Design and R&D of covalent drugs

  • For a long time, electrophilic groups have been a minefield in drug development. Therefore, in the classic medicinal chemistry textbooks of the past, it is always recommended to avoid introducing functional groups such as epoxide, acridine and Michael receptor into the structure of drug molecules, because these functional groups are highly reactive and may interact with a wide range of biological macromolecules and cause serious toxic side effects.

     

    Aspirin, Lansoprazole and Clopidogrel have all been found in recent studies to act as covalent bonds with their targets. Inspired by this, the research and development of covalent drugs are slowly entered people’s field of vision. It has shown advantages that non-covalent combination drugs are difficult to achieve, such as longer-lasting efficacy, lower therapeutic doses and less resistance to drugs.

     

    Due to the different mechanisms of covalent and non-covalent binding, it is difficult to truly reflect their efficacy and safety by using traditional evaluation indicators such as dissociation constants, IC50, EC50 during the research and development process. The formation of covalent bonds between drug molecules and their targets is influenced by the reaction rate, whereas non-covalent is only a thermodynamic equilibrium process that shows the activity of a compound within a short period of time. Therefore, the use of traditional evaluation indicators often leads to misjudgments.

     

    Covalently drugs and natural products

    Discovering new drugs from natural products is a common strategy in new drug research and development projects. Many drugs are discovered based on this approach, such as paclitaxel, xylophone, morphine, etc. Another approach is to structurally modify natural products to obtain compounds that are more effective, such as salicylic acid to aspirin, morphine to methadone. According to statistics, about 60% of the drugs in clinical practice are obtained based on the above strategy.

     

    Although covalently drugs have only become popular in recent years, the concept is not uncommon in nature. Many antibiotics, such as penicillin, showdomycin and fosfomycin, interact with their targets in bacteria in the form of covalent bonds. Lipstatin is an irreversible inhibitor of pancreatolipase isolated from streptomyces.

     

    The above examples of natural products prove that covalent binding interactions are an overlooked treasure trove in drug design. Most of the drug targets are proteins. Residues such as serine, lysine, cysteine and histidine contain nucleophilic active functional groups (hydroxyl, sulfhydryl, amino, etc.), so the protein can act as an excellent nucleophile and can interact with electrophilic active groups to form covalent bonds. The greatest difficulty in the design of such compounds lies in the selectivity, which is prone to serious side reactions, resulting in failure of research and development.

     

    Currently, around 30% of drugs targeting enzymes are in the form of covalent binding, mainly because this design concept has only been accepted in recent years. Prior to this, active reactive groups were structures that were avoided wherever possible in drug design. Telaprevir, developed by Merck and approved for marketing by the FDA in 2011, achieves its antiviral effect by forming a hemiacetal with the catalytic serine residue (hydroxyl group) in the HCV protease and inhibiting its activity. Initially, the compound showed poor activity in the standard IC50 test and was nearly abandoned, however, in a specially designed activity test, it performed well. The development of Telaprevir is a profound example, which highlights that the development of covalent drugs requires a different set of evaluation methods that are different from traditional non-covalently bound drugs.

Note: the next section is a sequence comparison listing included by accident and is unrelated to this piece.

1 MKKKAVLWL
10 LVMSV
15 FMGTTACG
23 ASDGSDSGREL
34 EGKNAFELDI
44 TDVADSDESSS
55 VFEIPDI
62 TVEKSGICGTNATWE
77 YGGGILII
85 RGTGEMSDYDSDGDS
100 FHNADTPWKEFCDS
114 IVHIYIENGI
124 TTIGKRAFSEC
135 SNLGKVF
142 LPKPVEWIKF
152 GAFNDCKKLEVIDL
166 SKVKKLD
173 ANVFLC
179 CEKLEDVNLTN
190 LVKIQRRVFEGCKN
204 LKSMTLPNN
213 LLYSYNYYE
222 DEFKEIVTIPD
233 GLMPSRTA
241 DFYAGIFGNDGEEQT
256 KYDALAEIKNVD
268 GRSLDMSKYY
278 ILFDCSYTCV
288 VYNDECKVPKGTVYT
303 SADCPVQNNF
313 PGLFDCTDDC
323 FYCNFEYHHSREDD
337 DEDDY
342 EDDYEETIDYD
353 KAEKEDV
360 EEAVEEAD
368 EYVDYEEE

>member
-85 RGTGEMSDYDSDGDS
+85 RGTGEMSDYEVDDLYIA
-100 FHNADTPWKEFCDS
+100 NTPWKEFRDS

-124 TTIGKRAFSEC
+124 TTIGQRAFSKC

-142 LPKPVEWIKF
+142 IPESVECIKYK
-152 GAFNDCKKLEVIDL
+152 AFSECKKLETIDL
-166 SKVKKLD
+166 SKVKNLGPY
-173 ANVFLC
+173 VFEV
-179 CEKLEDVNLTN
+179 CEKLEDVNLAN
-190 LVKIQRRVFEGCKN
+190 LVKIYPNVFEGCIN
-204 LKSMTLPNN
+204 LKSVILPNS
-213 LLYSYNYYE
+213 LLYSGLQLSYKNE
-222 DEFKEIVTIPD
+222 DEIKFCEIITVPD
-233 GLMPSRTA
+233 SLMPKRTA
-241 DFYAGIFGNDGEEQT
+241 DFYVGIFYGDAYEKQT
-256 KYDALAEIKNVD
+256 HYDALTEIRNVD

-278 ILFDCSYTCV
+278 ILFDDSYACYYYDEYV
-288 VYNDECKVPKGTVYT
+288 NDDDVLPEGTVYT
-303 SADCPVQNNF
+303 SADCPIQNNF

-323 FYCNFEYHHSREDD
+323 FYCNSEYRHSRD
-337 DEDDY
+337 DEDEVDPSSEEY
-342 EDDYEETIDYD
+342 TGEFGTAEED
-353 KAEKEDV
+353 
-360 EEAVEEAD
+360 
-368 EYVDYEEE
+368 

Another classic example is the development of Afatinib. It is an irreversible inhibitor of the EGFR receptor (launched in 2013). The electrophilic active group acrylamide in its structure forms a covalent bond with a cysteine residue (sulfhydryl group) in the active site of the EGFR receptor, which overcomes the resistance problems of the first generation of EGFR (gefitinib, erlotinib, etc.) receptor inhibitors, and shows good activity against non-resistant EGFR receptors. These two successful cases demonstrate the potential of covalent drugs. On the other hand, their development process provides valuable lessons for the development of other covalent drugs.

     

    Drug-target binding process

    Similar to non-covalent drugs, the covalent drug first interacts with the target to form a drug-target conjugate. Since this process is thermodynamic, equilibrium can be reached very quickly and its affinity can be described by parameters such as dissociation constant Ki or IC50. The difference lies in the formation of covalent bonds in the second step, which is formed at a slower rate compared to the first step, and exists a reaction equilibrium constant Ki*. Therefore, the overall binding of the covalently bound drug requires consideration of two parameters: Ki and Ki*. When Krea is much larger than Krev-rea, the reaction equilibrium constant tends to infinity, and the binding between the drug and the target can be regarded as irreversible covalent binding. When the difference between Krea and Krev-rea is not very large, i.e. Ki* is within a reasonable value range, the binding between the drug and the target can be regarded as reversible covalent binding.